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Inflation Outlook

By Colin Twiggs
May 16, 2009 5:00 a.m. ET (7:00 p.m. AET)

These extracts from my trading diary are for educational purposes and should not be interpreted as investment or trading advice. Full terms and conditions can be found at Terms of Use.



Consumer Price Index

The consumer price index plunged 0.7 percent in April from a year earlier. This is the fastest fall in the last 50 years, but fears of consumer price deflation remain muted. The fall was concentrated in the energy sector and core CPI (excluding food and energy) actually rose by 0.3 percent.

Consumer Price Index

Monetary Base

The massive surge in the monetary base in late 2008 was largely offset by a rise in excess reserves with the Fed. Normally the rising monetary base would indicate upward pressure on prices, as more money chases the same quantity of output, but so far the Fed's actions have not gained any traction. Simply because banks are unable to find suitable borrowers. Both individuals and the private sector are increasing savings and reducing debt in response to falling asset prices. There is not much demand for credit — forcing banks to deposit surplus money back with the Fed as excess reserves.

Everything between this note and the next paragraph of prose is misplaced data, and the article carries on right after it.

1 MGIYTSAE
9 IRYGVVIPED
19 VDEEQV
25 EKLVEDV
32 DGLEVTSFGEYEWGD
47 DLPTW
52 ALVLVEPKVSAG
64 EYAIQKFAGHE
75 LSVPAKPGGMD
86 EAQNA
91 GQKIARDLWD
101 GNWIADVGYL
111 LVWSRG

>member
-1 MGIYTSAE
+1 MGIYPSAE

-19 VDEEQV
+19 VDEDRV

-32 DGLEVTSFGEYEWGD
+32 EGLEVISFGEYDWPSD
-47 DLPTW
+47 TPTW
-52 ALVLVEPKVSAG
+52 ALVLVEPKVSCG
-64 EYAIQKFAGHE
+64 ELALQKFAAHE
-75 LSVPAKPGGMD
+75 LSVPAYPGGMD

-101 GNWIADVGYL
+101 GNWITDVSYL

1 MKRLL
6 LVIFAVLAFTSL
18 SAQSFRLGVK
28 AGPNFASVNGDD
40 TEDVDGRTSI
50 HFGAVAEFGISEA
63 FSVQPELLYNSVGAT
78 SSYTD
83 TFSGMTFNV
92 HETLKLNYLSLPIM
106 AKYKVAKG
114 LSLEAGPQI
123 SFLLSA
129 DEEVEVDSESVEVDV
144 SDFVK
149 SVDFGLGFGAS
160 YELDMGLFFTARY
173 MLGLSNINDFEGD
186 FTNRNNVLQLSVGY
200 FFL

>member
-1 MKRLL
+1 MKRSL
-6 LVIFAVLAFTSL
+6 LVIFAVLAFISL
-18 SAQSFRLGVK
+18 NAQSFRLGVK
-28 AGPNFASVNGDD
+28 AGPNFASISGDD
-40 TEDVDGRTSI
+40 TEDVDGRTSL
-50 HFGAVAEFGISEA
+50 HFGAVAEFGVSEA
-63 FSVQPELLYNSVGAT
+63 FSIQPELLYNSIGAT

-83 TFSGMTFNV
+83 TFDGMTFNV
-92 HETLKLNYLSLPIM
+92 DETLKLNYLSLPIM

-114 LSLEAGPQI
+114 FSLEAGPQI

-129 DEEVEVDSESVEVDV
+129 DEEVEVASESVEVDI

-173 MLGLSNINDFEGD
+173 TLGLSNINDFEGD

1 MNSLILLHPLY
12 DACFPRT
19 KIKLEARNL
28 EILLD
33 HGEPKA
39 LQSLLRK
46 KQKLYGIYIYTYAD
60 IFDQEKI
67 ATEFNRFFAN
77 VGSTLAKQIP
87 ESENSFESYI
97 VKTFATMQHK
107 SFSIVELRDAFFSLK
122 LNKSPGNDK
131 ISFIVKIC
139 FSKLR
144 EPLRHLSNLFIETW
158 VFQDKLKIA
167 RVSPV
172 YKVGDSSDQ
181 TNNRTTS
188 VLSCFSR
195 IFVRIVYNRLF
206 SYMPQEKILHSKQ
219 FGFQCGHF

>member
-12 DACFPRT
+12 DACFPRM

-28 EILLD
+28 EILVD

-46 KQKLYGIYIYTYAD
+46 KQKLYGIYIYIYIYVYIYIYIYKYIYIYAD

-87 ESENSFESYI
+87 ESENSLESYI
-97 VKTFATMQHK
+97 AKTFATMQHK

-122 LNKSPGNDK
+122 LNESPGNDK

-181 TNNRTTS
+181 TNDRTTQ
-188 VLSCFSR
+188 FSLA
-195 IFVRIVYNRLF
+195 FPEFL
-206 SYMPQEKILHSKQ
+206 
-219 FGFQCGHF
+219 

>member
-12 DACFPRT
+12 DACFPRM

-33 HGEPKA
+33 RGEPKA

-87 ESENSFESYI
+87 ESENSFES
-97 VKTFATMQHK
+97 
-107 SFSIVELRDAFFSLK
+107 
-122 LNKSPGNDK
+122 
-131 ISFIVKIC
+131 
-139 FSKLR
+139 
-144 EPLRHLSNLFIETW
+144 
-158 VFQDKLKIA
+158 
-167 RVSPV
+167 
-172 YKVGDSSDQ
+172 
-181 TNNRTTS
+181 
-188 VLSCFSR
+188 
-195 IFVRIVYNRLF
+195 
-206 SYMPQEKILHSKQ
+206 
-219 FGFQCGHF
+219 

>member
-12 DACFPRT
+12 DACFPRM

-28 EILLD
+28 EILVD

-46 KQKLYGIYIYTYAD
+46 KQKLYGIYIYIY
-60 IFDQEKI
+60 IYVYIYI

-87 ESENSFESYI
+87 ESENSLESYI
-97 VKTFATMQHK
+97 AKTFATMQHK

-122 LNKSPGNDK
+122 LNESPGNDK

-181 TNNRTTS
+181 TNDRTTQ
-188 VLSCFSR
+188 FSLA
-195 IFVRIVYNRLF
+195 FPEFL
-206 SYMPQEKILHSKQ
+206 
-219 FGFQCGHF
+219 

Monetary Base and Excess Bank Reserves

A widening of the gap between the monetary base and excess reserves would indicate that demand for credit is increasing. A bullish sign for the economy, but a sign that inflationary pressures are rising. That would indicate both rising gold and the stock market prices.

Bank Credit

Bank credit continues to decline, confirming the absence of inflationary pressures.

Bank Loans, Leases and Consumer Credit

Treasury Yields

The long-term view is different. The Fed decision to buy government securities, in order to lower long-term mortgage rates, appears to be achieving the exact opposite. The purchase of $1.25 trillion of mortgage-backed securities, $200 billion of agency debt and $300 billion of treasury securities will expand the monetary base, raising long-term expectations of inflation. Which is driving up long-term treasury yields rather than lowering them.

Ten-Year Treasury Yields and Differential with Three-Month T-Bills

The yield on 10-year treasury notes is trending upwards, having climbed more than 100 basis points (1.0%) since the start of the year. This will place upward pressure on both mortgage and corporate bond rates. Some good news for banks is that net interest margins have widened: the yield differential (10 year TNX minus 3 month IRX) also climbing by more than 100 basis points this year. Not that this will offset their dramatic drop in fee-based revenue expected over the next few years.



This is the Third Noble Truth. To end suffering completely, one must remove desire, ill will and ignorance. When greed and anger arise in one's mind, unhappiness is the result and, when thoughts of greed and anger cease, one's mind becomes happy and peaceful.

~ Zen Guide

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